Join RGGI to support Pennsylvania's coal plant communities
- Oct 15, 2021 4:47 pm GMT
The answer to that critical question is neither academic nor remote, as several coal plant communities are facing hard prospects right now.
One case in point is the
That closure, which was announced by Cheswick's owner along with plants in
These market trends are unlikely to change. A recent study on Coal-Fired Power Plant Retirements in the
What can be done to address with the consequences for coal plant workers and communities of this long-term market trend? To help answer that question, ORVI produced eight case studies, including six from states that have joined to RGGI, to show what investments can be made to create jobs and boost communities affected by energy market changes away from coal. The ORVI Report makes a compelling case for joining RGGI to support
During a public input process on the RGGI proposal in which favorable comments outnumbered the opposition by a ratio of 7 to 1, many made a strong business case for why coal plant communities could benefit from RGGI. As one energy company noted, "with or without RGGI,
Consistent with these views, the
The ORVI Report provided some "show me the money" research on how RGGI funds have already been used in coal plant communities in other states, detailing six examples where RGGI funding has been directly invested in coal plant communities to create jobs and develop economic strategies to replace lost coal plant jobs.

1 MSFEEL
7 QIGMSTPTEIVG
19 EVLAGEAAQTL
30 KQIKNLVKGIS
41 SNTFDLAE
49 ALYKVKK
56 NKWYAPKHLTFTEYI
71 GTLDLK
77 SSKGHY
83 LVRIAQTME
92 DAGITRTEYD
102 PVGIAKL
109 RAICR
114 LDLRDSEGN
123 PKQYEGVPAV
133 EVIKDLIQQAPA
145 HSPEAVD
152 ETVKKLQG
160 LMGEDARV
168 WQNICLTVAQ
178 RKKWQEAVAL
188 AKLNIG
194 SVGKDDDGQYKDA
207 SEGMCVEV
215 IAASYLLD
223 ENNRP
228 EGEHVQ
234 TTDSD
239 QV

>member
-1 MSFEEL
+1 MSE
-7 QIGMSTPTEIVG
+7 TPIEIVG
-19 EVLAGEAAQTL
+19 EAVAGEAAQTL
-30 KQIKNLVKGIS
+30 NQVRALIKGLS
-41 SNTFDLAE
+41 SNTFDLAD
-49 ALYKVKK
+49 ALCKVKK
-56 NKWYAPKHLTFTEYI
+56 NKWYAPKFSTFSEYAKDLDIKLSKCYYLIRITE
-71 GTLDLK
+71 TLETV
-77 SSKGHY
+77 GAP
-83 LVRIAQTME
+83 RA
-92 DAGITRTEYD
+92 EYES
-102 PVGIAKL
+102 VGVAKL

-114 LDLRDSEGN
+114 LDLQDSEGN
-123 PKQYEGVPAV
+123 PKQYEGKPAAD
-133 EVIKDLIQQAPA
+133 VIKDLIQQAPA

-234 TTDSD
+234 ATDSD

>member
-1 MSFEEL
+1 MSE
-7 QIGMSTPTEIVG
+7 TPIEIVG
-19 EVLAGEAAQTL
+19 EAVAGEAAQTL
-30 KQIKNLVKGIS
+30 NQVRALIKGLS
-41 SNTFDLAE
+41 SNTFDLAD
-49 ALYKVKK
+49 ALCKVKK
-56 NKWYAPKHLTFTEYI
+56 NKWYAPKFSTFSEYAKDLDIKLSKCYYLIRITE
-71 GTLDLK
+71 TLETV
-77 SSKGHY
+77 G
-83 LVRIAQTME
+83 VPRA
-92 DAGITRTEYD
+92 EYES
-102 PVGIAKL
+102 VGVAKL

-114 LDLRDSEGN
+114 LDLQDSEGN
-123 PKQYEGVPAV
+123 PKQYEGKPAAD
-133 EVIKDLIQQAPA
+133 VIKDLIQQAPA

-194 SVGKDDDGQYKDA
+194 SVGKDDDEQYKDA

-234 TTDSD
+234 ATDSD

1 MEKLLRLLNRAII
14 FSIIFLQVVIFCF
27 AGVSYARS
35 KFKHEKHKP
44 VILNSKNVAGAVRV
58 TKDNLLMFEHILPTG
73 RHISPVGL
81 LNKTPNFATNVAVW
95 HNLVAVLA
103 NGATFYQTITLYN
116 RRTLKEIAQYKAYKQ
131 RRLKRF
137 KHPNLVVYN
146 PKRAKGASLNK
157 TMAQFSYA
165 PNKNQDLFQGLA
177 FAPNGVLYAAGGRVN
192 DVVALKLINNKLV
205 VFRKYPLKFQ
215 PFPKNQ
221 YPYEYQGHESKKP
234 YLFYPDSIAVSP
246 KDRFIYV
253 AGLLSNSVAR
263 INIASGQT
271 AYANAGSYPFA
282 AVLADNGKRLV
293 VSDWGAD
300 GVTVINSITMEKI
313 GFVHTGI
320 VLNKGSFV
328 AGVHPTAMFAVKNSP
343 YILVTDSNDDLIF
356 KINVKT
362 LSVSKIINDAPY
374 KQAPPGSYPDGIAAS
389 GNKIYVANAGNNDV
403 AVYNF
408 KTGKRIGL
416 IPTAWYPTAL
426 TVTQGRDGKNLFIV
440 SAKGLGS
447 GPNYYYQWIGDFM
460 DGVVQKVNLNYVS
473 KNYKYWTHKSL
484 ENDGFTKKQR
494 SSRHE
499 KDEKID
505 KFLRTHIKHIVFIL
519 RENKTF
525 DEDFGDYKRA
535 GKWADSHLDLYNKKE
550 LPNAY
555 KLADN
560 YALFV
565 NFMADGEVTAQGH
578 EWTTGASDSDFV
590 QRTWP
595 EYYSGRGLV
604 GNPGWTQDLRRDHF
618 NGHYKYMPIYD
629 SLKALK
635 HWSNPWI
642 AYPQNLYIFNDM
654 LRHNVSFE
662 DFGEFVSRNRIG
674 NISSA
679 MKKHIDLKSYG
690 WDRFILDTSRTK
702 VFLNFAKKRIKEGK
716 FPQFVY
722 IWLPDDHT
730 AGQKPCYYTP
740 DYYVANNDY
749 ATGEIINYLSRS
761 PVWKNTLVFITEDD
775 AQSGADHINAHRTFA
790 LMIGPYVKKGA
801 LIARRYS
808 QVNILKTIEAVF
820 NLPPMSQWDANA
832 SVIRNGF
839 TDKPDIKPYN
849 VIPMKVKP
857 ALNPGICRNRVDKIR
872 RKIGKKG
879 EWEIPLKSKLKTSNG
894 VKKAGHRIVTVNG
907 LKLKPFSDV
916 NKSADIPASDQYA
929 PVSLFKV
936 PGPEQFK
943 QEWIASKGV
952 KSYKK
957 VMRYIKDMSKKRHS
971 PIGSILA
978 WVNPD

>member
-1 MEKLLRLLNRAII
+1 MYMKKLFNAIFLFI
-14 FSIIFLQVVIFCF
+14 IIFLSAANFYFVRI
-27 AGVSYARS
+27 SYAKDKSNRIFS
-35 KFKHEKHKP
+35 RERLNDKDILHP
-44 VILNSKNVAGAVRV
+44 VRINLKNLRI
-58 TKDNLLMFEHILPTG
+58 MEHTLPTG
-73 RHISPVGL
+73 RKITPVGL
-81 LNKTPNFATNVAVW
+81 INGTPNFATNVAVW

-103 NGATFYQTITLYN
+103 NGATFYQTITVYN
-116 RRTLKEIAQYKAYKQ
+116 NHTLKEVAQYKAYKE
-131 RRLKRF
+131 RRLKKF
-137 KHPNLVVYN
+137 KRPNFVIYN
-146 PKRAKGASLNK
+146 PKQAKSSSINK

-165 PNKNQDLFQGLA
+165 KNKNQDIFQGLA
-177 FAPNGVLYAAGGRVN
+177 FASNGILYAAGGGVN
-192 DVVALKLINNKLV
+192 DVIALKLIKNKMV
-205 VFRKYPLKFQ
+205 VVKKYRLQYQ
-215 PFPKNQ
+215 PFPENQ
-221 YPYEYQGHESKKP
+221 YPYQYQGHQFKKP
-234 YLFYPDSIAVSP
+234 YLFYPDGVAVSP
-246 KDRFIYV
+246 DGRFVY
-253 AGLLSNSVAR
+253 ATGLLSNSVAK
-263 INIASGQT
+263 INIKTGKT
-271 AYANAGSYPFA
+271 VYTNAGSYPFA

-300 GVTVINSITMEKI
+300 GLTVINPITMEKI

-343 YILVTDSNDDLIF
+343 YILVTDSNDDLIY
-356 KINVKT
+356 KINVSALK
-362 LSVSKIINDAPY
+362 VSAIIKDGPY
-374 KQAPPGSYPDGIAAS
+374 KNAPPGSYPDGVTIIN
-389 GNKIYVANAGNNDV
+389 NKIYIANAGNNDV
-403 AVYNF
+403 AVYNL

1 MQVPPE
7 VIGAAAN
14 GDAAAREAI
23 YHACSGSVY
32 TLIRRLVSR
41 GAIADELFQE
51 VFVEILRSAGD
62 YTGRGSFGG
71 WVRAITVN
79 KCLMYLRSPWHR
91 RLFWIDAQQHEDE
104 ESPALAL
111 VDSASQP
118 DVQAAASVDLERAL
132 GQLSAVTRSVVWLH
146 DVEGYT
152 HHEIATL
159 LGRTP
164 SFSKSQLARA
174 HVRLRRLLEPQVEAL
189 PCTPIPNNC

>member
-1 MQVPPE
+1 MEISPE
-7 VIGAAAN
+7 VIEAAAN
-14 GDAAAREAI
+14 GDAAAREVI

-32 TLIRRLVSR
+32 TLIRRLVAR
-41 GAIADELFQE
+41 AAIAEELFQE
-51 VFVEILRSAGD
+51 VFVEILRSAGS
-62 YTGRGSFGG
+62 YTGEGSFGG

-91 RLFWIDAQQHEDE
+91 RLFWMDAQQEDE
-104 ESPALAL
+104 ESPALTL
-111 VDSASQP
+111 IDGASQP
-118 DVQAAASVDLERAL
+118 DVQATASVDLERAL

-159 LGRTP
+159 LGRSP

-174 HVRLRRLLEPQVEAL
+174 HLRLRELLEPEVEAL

These examples demonstrate that with hard work and consensus building at the local level, RGGI-funded activities can support local coal plant communities, including direct financing for site demolition, repurposing, or cleanup; replacing local tax revenues to support schools and municipalities; supplemental funding for state job training and placement for displaced workers; and assistance for local community planning, project development and support for public-private community investment strategies.
Now is also the time to take advantage of new market trends and federal efforts to stimulate jobs through emergency relief for the COVID crisis and infrastructure investments. In previous studies (Repairing the Damage from Orphan Wells and Abandoned
RGGI opponents have so far offered no new economic development vision or pragmatic solutions to the problems faced by coal communities. RGGI opponents have completely ignored the role that RGGI funding could play in preparing to take advantage of the federal infrastructure investment opportunity.
That brings us back to the fundamental question - what's the best path forward for
Rejecting RGGI and allowing market forces to shutter coal plants with little or no help to cushion job losses, provide site cleanup, and replace lost local tax funding; or adopting RGGI and using a significant portion of new RGGI proceeds, combined with federal infrastructure investments if they are enacted, to create jobs and ease the transition for coal plant workers and local communities across the commonwealth. The choice could not be clearer.
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